The Crystals – Then He Kissed Me (Song Review)

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Along with Ike & Tina Turner, The Ronettes and The Righteous Brothers, The Crystals are perhaps the most well-known group to voice Phil Spector’s compositions and arrangements. During their 1961-1964 stay at the famous and suggestively named Phillies Records (after executive Lester Still and Spector himself), the girls went through multiple line-up variations and confusions. The first few singles were fronted by member Barbara Alston: the label-inaugurator There’s No Other (Like My Baby), Uptown and the controversial He Hit Me (It Felt Like a Kiss) (penned by Gerry Goffin and Carole King). Riding on the success of these compositions, Spector decided to release two more singles under the Crystals name despite not having anything to do with the actual group. He’s a Rebel and He’s Sure the Boy I Love were entirely performed by Darlene Love and the Blossoms – another Phillies group – despite the Crystals credit.

Due to shyness and stage fright, lead singer Barbara Alston then decided to step back into the harmony role, with the main vocal duties taken on by member Dolores “Lala” Brooks. Many consider what followed to be the definitive Crystals line-up and not without good reason – singles recorded in this period such as 1963’s Da Doo Ron Ron and Then He Kissed Me have remained all-time classics. And the latter, I must admit, is a song I personally never ever tire of. There’s something just so appealing about those lyrics and the way they are sung; the story is not something you haven’t heard before – boy meets girl at dance, walks her home, they fall in love, she introduces him to her parents, he eventually proposes and they get married. But Dolores manages to capture the overwhelming beauty of each of these moments so well with her innocent voice – lyrics such as “Felt so happy I almost cried / And then he kissed me” or “I didn’t know just what to do / So I whispered I love you” get straight to the point and tug right at the listener’s heart.

The arrangement on the other hand is anything but simple – soaring strings, rolling rhythm, insistent percussion, and sax breaks all come together in creating an instrumental that you can always find new details in. Wall-of-goddamn-sound in all its might. In a way, it almost feels like the words represent the heart and the music is a symbol for the brain, both in constant wrestle with each other yet co-dependent on one another for the whole thing to work. Then I Kissed Me is one of those songs that can be digested on multiple levels and that therefore never really gets old. It’s what every pop song should aspire to be.

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Categories: Song Reviews

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18 replies

  1. I was just telling Rich at Kamertunes this week — the Kiss cover of this song was the only Kiss song I was “allowed” to have played at my wedding! I love the original too of course. When I was a kid, I knew it had too be a cover because it didn’t sound like Kiss.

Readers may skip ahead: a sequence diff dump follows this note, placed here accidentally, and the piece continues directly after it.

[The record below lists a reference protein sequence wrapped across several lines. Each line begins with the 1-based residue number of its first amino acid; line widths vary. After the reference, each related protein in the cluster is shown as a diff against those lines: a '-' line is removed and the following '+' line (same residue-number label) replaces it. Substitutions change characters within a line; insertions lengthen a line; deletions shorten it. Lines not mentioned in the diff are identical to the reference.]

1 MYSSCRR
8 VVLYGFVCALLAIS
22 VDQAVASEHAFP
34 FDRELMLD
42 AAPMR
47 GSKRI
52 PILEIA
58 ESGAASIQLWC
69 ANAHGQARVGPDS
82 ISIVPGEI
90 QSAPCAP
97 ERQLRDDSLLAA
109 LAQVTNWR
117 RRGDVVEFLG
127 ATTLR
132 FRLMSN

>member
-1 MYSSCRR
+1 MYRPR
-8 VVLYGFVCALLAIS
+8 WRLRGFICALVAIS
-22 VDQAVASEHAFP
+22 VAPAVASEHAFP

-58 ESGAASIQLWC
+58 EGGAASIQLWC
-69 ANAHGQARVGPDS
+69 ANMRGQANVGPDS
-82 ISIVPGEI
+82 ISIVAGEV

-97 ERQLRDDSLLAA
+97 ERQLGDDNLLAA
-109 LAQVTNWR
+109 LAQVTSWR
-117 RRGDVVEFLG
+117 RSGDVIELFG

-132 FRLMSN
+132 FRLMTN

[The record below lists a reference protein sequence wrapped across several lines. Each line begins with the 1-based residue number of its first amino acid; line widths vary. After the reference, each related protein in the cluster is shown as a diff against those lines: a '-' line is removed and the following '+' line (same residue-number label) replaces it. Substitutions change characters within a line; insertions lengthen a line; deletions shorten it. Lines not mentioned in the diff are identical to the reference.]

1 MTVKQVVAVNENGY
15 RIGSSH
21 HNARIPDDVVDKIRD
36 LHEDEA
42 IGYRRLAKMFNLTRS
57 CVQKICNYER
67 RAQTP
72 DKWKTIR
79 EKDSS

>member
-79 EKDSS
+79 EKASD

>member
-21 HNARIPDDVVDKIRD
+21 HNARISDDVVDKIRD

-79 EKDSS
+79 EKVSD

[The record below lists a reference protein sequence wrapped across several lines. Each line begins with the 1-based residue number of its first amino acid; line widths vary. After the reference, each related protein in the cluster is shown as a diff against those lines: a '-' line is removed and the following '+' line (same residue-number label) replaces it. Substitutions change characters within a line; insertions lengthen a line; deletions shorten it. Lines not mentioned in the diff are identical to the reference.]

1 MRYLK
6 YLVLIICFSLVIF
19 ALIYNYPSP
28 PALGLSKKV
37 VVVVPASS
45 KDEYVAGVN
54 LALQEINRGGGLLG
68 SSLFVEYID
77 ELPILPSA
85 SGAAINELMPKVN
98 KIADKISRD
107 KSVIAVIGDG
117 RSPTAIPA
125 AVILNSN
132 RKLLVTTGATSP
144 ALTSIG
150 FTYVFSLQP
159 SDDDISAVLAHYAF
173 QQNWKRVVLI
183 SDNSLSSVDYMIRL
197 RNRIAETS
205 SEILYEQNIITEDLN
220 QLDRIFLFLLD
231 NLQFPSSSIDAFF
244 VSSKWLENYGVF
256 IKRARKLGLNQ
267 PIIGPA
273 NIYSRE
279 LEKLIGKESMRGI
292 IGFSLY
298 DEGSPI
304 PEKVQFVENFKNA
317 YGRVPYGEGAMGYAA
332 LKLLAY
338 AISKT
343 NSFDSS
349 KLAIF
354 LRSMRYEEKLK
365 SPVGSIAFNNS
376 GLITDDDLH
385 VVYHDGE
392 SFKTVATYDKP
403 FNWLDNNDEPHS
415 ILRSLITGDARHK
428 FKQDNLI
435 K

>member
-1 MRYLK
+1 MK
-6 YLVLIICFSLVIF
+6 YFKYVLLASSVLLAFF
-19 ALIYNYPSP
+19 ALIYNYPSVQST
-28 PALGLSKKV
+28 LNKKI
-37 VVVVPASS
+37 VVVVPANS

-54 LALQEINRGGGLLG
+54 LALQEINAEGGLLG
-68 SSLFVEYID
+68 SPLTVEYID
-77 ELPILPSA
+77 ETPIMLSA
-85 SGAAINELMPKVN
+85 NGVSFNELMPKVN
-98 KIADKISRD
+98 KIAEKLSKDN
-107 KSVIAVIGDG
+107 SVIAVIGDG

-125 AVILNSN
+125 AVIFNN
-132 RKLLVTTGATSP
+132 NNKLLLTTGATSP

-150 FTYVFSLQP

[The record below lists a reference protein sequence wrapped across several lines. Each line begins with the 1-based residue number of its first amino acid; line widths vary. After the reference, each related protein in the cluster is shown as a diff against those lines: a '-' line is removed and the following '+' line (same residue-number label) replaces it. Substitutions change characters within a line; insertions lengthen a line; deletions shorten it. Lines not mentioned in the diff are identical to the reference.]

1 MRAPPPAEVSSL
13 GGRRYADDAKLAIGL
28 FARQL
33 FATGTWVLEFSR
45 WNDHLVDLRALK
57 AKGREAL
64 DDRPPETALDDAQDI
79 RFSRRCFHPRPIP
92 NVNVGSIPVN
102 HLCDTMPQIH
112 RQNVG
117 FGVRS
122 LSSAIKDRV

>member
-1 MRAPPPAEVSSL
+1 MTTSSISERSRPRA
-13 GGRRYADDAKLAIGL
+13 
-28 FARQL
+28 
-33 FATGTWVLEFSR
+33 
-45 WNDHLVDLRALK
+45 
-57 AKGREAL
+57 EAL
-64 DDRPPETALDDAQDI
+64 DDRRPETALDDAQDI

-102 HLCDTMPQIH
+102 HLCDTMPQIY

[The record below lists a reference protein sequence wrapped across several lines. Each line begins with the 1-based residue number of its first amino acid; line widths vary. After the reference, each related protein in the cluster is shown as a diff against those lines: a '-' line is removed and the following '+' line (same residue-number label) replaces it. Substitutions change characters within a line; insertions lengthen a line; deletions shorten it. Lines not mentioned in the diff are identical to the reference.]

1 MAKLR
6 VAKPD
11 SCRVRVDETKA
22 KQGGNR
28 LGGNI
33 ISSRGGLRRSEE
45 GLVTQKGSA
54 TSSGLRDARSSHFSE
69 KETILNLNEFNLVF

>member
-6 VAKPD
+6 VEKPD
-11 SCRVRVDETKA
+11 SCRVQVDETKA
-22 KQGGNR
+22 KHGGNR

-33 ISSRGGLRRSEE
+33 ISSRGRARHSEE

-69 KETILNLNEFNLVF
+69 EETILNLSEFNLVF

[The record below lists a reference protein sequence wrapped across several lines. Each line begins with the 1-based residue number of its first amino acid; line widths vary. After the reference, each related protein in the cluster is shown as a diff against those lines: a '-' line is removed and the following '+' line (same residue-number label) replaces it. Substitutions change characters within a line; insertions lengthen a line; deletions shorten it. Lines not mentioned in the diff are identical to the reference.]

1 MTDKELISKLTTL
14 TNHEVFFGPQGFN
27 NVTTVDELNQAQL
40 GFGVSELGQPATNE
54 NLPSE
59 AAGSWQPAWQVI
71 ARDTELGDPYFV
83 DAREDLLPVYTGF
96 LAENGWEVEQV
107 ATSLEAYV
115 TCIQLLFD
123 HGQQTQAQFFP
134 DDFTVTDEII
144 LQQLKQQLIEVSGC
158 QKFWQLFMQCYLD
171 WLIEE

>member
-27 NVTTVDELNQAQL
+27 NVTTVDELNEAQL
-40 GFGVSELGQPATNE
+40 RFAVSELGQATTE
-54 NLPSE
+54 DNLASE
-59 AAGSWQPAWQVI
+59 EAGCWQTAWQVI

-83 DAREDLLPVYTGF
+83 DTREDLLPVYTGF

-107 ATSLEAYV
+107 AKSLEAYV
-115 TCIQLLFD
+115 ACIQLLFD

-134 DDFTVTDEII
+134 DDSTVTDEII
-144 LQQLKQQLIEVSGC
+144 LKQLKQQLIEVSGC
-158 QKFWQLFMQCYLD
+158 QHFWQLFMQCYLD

I later discovered the original and I like the way you describe it. Fantastic song, goddamn wall of sound indeed!

    Liked by 3 people

  2. Great song. Remember so well the thrill of listening to all the Girl Groups, under the covers with my transistor radio. 🙂

    Liked by 1 person

  3. I haven’t really listened to the lyrics properly before but so much in there as you say. Timeless emotions played out in song – simple and effective. Very nice piece.

    Liked by 1 person

  4. Well, there you go! I had no idea that those two tracks weren’t The Crystals. Every day is a school day indeed!

    As for Then He Kissed Me, I’m of the opinion that song is pretty much as perfect as songs get. The song itself is wonderfully crafted, beautifully performed and masterfully captured.

    Spector might be an abhorrent and batshit crazy chap, but he knew how to make great records.

    Liked by 1 person

  5. What a great post, Ovidiu. I’ve been a big fan of Phil Spector’s stable of artists since the first time I heard his/their Christmas album in high school more than 30 years ago, but I never delved into the details of each vocal group…so this was a real eye-opener. As you saw in my recent post on Kiss’ “Love Gun” album, their version (“Then She Kissed Me”) was my introduction to the song and the Spector sound when I was 11 years old. It was fun to discover the source material when I was a few years older.

    Liked by 1 person

  6. Great reminder of the this group. “He’s a Rebel” is a favorite among the list, but “Then He Kissed Me,” is terrific, as well.

    Liked by 2 people

  7. Great post, Ovidiu. I loved the Ronettes, and Phil Spector was a genius, albeit crazy.

    Liked by 1 person

  8. Good song, but my favorite is Da Doo Ron Ron.

    Liked by 1 person

  9. A great era of music. I remember hearing it on my zenith transistor radio when I was a little girl!

    Liked by 1 person

  10. Very interesting to find a lot of you younger folks getting into an amazing era of popular music. Such memorable songs. The songs were so memorable a lot of us could remember all the lyrics and sing them (badly) in the shower. It was truly an art form to create a song that was less than three minutes long, had great lyrics and a memorable tune.

    Liked by 2 people

  11. That song, “He Hit Me (it Felt Like a Kiss) was indeed controversial. I can count on one hand the number of times I ever heard it played. And I think that, thankfully, it has disappeared from even the few stations that still play that era. PS. For anyone interested in this era of music, I just started a series on the great songs of the pre-British Invasion years.

    https://musicenthusiast.net/

    Liked by 1 person

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